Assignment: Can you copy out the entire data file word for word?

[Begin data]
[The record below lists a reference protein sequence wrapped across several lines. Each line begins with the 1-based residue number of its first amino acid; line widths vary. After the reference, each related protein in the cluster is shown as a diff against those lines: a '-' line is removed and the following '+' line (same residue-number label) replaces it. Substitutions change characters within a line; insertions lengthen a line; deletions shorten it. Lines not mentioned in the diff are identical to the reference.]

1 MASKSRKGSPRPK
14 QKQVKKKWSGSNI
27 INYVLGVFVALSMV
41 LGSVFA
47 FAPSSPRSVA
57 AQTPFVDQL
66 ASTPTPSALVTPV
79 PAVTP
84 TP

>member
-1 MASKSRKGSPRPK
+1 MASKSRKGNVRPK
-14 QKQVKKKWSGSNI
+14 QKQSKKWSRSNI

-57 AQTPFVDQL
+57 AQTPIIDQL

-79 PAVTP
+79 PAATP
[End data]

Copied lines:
[The record below lists a reference protein sequence wrapped across several lines. Each line begins with the 1-based residue number of its first amino acid; line widths vary. After the reference, each related protein in the cluster is shown as a diff against those lines: a '-' line is removed and the following '+' line (same residue-number label) replaces it. Substitutions change characters within a line; insertions lengthen a line; deletions shorten it. Lines not mentioned in the diff are identical to the reference.]

1 MASKSRKGSPRPK
14 QKQVKKKWSGSNI
27 INYVLGVFVALSMV
41 LGSVFA
47 FAPSSPRSVA
57 AQTPFVDQL
66 ASTPTPSALVTPV
79 PAVTP
84 TP

>member
-1 MASKSRKGSPRPK
+1 MASKSRKGNVRPK
-14 QKQVKKKWSGSNI
+14 QKQSKKWSRSNI

-57 AQTPFVDQL
+57 AQTPIIDQL

-79 PAVTP
+79 PAATP